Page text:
My natural birth story

This is the story of my daughter’s birth.

Sleeping had become increasingly difficult during the last weeks of my pregnancy. My bladder had been reduced to a pea sized pocket as visible on the ultrasound, thanks to the baby’s head pressing against it. I would wake up multiple times during the night to use the bathroom and sometimes it was nearly impossible to get back to sleep, I would be wide awake in the middle of the night. The doctor attributed it to hormones and I was glad to know that it wasn’t just me. I wasn’t going crazy. 
Shortly before 4:30 am on January 20, 2010, I woke up and knew that sleep was going to be difficult to find. Suddenly, and only since you could hear a pin drop in our quiet bedroom, I heard the faintest “pop.” So faint that I wasn’t sure I heard it at all. But it was followed by a small gush of clear fluid in my underpants and I became immediately suspicious. There was another small gush followed by a few spots of blood. At this point I wasn’t sure if it was my mucous plug, my water breaking, or none of the above. But I was also noticing some very light period-like cramps, low and unlike the Braxton-Hicks (or “practice”) contractions. James stirred in the bed and I told him that “something’s happening,” but that he could go back to sleep since it would probably be hours before I progressed (if at all). I called my doctor and was advised to go into the office when it opened at 8 am to be checked to see if my water had broken. 
Neither James or I could go back to sleep. I fixed my favorite breakfast of oatmeal, almond butter and banana with the intention of stocking up on energy before the big event. Meanwhile, the “cramps” were increasing in intensity and frequency and I was continuing to bleed, which made me nervous. I finally accepted that these were contractions and not cramps, and they were coming awfully frequently. So, I timed them. They were not following any pattern at all, sometimes I had a break of 5 minutes and sometimes I had a break of 1 minute. But they weren’t 10 minutes apart or more, like they’re supposed to be during pre-labor. This was my first clue that things were happening quickly. I told James that he should start getting ready after all.
I called the doctor again and she asked if I wanted to go to Triage. I said YES. I finished packing my bag (I had started packing, but figured that I would save the rest for pre-labor, assuming that I would have plenty of time and would need something to distract myself), leaning over the bed during contractions, which were now too difficult to power through and continue with regular activity. They needed my attention, and my husband’s attention as he applied acupressure to my back. 
I called Lacey, my doula, on the way to the hospital (Swedish First Hill) and told her that I wasn’t sure if she should come yet, but to be on call. We arrived at the hospital shortly before 6:30 am. I had imagined that James and I would park the car together because I wouldn’t want to be left alone. But the pain was too much and I didn’t want to be in the car for one minute longer. As soon as we pulled up to the hospital, I jumped out and headed up to Triage. The nurse strapped two monitors on my belly, one to monitor the baby’s heart rate and one to monitor contractions. She checked my cervix and announced that I was dilated to 3 1/2 centimeters. Still in disbelief, I asked if that meant I was in active labor and she assured me I was. Relief swept over me, since the pain was intense and I couldn’t imagine what active labor would be like if I was still only in pre-labor. Not surprisingly, I was shocked that pre-labor had come and gone in less than two hours. Pre-labor for first-time moms is generally quite long. My cousin had given birth to her baby 8 weeks earlier and her pre-labor had lasted days. It seemed surreal, my baby was on her way.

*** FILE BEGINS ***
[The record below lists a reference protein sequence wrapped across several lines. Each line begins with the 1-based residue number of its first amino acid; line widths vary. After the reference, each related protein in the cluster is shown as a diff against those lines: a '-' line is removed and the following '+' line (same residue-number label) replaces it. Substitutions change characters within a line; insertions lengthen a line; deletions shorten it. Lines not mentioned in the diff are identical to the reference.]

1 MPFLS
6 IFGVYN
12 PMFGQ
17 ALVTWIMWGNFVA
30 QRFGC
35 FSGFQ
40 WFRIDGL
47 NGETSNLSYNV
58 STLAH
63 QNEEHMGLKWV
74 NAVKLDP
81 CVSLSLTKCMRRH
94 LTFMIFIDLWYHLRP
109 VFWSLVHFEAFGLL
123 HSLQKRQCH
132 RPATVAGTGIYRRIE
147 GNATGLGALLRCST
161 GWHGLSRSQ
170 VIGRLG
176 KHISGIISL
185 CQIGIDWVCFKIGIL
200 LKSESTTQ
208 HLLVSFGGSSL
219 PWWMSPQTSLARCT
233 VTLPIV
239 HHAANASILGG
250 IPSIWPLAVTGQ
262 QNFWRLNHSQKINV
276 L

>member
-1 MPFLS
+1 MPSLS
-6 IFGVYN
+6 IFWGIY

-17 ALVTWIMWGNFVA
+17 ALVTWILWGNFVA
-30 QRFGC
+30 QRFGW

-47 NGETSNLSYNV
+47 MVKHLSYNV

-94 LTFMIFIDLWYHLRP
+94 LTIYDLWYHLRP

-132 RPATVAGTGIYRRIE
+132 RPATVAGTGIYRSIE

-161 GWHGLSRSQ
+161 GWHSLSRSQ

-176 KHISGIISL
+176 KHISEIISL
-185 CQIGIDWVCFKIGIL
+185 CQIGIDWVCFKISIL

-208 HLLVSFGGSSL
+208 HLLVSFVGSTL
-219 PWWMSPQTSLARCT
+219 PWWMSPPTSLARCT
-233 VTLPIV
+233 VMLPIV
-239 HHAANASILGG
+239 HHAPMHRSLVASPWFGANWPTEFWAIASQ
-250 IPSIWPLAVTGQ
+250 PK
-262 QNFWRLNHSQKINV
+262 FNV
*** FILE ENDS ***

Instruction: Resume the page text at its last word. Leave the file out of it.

The bleeding was still making me nervous, but the nurse was not worried at all. She said it was completely normal and not an amount to cause concern. I tried to relax. We were waiting to be transferred to a birthing suite, which took longer than normal because there was a shift change for the nurses. James called my parents and Lacey, alerting the troops that I was in labor. We continued with the acupressure during contractions and I tried to get comfortable in the tiny curtained-off space in the Triage room. I was anxious to be moved to the birthing suite so that I could relax, sit on the birthing ball, or soak in the tub. Out of nowhere, I felt extremely nauseous and announced that I might throw up. One second later, the vomit came and James just barely caught it with the trash can. I’ve never gone from feeling nauseous to throwing up that quickly. 
As we were guided to our birthing suite, Lacey arrived. I didn’t know it was possible to get from West Seattle (where she lives) to First Hill so quickly. Labor was in full swing and I was finding that rocking back and forth was really helpful, I tried the birth ball for a minute but it was too big for me and difficult to stay on (should have brought mine from home). I rocked in the rocking chair through several contractions while I contemplated and discussed with my “support team” whether I should get in the tub now or later. I wanted and needed the hydrotherapy to manage the pain, but we were concerned that it would slow down the labor process since it was so early in the game. If you wait until you’re really in the throws of labor (dilated to 5-6 cm), there is no slowing it down. I chose not to wait since I was in so much pain, and I’m glad that I listened to my body. The nurse didn’t want to check my cervix at that point to see if I was already dilated to 5 cm (they try to check it as little as possible to avoid infection, not to mention the discomfort that it causes the already very uncomfortable laboring woman), but as it turned out, nothing was going to slow down my labor. 
Contractions were coming either 2-3 minutes apart, or sometimes, right on top of one another with little break in between. The stereo played my birthing mix playlist, which I had created a few weeks prior, continued to build upon up until the day before, and burned onto a CD during pre-labor at home. Lacey got out the essential oils for  aromatherapy, which was quite lovely. In between contractions, I managed to bring myself to such a state of relaxation that I was nearly falling asleep. I can remember praying for longer breaks, but they just kept coming. Lacey guided me into vocal breathing (deep inhale followed by a long, throaty exhale), which was effective as something to focus my attention on. Eventually, every contraction made me feel like I could not go on any longer. But during the break, I would re-charge and I knew that I had to keep going without any medication. James and Lacey faithfully sat next to the bath tub, encouraging and coaching me along.